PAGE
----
The way, the truth, and the life

As I’ve hinted at previously, I am doing CPE at a home for the elderly, serving in the capacity as Chaplain Intern.  The Chaplain Interns take turns creating the morning chapel services, and last week, I attempted something very ambitious for a non-fundamentalist Christian:  I decided to preach on John 14:1-7.

The Word of the Lord:

“Do not let your hearts be troubled. Believe in God, believe also in me. In my Father’s house there are many dwelling places. If it were not so, would I have told you that I go to prepare a place for you? And if I go and prepare a place for you, I will come again and will take you to myself, so that where I am, there you may be also.

And you know the way to the place where I am going.” Thomas said to him, “Lord, we do not know where you are going. How can we know the way?” Jesus said to him, “I am the way, and the truth, and the life. No one comes to the Father except through me. If you know me, you will know my Father also. From now on you do know him and have seen him.” Philip said to him, “Lord, show us the Father, and we will be satisfied.” Jesus said to him, “Have I been with you all this time, Philip, and you still do not know me? Whoever has seen me has seen the Father. How can you say, ‘Show us the Father’? Do you not believe that I am in the Father and the Father is in me? The words that I say to you I do not speak on my own; but the Father who dwells in me does his works. Believe me that I am in the Father and the Father is in me; but if you do not, then believe me because of the works themselves.”

What follows is my reflection on this text (delivered 7/7/08).

Read the rest of this entry »


Expell me, Father, or have I sinned?

A couple of conservative news sources are reporting that a college student in Florida is being threatened in this life and beyond for having removed a consecrated wafer from a Catholic Church.  It first was placed into Webster Cook’s mouth during Communion and at some point thereafter, he decided to take it out.  Allegedly, a church official then tried to pry the wafer out of his hands, and Cook responded by putting it in a Ziploc bag and leaving the premises.  He voluntarily returned it later on in the week, after receiving death threats and assurances of eternal damnation.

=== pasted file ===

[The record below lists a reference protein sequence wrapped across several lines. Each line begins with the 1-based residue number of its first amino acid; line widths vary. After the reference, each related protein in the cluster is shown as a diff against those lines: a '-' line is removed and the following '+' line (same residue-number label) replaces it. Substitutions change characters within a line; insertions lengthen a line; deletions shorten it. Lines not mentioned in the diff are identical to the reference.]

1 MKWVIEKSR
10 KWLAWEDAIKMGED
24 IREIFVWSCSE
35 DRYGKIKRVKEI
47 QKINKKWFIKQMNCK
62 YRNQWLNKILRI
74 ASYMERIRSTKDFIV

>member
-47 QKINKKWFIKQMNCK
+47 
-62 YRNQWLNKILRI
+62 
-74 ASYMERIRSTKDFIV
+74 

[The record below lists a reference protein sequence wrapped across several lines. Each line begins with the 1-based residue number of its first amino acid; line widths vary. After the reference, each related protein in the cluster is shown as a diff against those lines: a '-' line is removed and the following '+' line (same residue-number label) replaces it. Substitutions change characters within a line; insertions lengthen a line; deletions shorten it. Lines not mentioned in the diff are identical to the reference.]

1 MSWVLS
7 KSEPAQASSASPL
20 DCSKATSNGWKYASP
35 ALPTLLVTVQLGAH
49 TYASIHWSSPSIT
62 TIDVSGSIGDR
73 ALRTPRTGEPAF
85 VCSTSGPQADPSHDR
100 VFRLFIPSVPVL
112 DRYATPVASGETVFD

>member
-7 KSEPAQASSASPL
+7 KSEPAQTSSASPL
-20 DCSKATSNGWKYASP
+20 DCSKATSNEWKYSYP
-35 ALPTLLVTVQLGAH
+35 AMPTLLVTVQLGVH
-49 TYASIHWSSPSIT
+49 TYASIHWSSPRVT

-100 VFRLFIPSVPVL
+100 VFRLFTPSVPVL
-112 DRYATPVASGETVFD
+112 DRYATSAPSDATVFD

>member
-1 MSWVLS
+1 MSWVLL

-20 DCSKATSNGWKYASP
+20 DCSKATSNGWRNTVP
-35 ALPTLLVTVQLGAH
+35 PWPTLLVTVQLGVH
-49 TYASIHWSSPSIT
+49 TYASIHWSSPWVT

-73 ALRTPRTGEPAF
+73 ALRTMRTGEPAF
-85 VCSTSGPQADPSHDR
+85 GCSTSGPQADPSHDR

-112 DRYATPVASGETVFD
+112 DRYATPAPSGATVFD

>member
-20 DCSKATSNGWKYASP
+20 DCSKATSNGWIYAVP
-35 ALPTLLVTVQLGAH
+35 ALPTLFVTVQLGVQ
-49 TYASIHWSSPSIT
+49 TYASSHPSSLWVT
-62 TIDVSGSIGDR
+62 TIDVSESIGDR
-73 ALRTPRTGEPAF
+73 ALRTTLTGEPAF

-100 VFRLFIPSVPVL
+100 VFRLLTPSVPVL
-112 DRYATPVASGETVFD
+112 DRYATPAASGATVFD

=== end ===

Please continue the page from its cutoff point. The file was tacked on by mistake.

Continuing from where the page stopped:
Bill Donahue from the Catholic League is pissed:

“For a student to disrupt Mass by taking the Body of Christ hostage – regardless of the alleged nature of his grievance – is beyond hate speech. That is why the [university] administration needs to act swiftly and decisively in seeing that justice is done. All options should be on the table, including expulsion.”

And, a spokesperson from the local diocese is calling it a hate crime:

“We don’t know 100 percent what Mr. Cook’s motivation was…however, if anything were to qualify as a hate crime, to us this seems like this might be it.”

Hmm.  Well, that would seem difficult, since a hate crime first and foremost is defined as “a criminal offense”  Oops.  So much for that.  It also must be “…committed against a person, property, or society that is motivated, in whole or in part, by the offender’s bias against a race, religion, disability, sexual orientation, or ethnicity/national origin.” This will also be difficult to prove, given that Cook is Catholic.

Here are my immediate thoughts:

  1. How is this possibly considered a hate crime?  There’s no crime, and no evidence of bias.  These accusers don’t even seem to know what constitutes a hate crime.
  2. There are some really interesting Christological issues here, especially considering the traditional Catholic view of transubstantiation.  If the consecrated bread-become-body of Jesus leaves the church, what happens to it, theologically speaking?  Surely this is written somewhere?
  3. My theology of communion really privileges the sovereignty of God.  In my view, mere humans do not have the power to make – or break – the sanctity of the Eucharist.  Either Jesus will be present to us in the breaking of bread and sharing of the cup, or not – but I absolutely do not believe that humans have the power to defile that which God has made holy.  That limits the power of God too much for me.
  4. If this is a hate crime, what’s the crime?  If this is to be viewed as Cook “stealing” a Catholic artifact (the consecrated wafer), at what point does the bread/wine become transferred to the parishioner?
  5. It may go against Catholic doctrine, but is it also a “hate crime” or “hate speech” for a non-Catholic to take Communion at a closed Catholic table?  I mean, she would likewise be “stealing” a consecrated Catholic artifact too, if that is indeed the root of the problem.
  6. Bottom line: Jesus is a big boy.  If he is so vulnerable that improper handling of the consecrated elements pose a viable threat to his sovereignty, than perhaps Cook should get expelled.  But if the risen Christ is, as I suspect, actually strong enough to survive this affront…perhaps the local (and national) Catholic authorities are going a little overboard here, no?

God, Jonah, and the Great Fish

I’m presently fulfilling an internship as a chaplain at a home for the elderly.  It’s unbelievably rewarding work; I feel deeply blessed to work there.  I’m sure I’ll have more to offer about what I’m actually doing as the summer goes on.

One of my responsibilities is to lead morning chapel worship periodically.  This includes preaching occasionally.  What follows is my recent reflection on the call of God as experienced by Jonah – and the Great Fish (clearly, a subject that happens to be a favorite of mine).  Read the rest of this entry »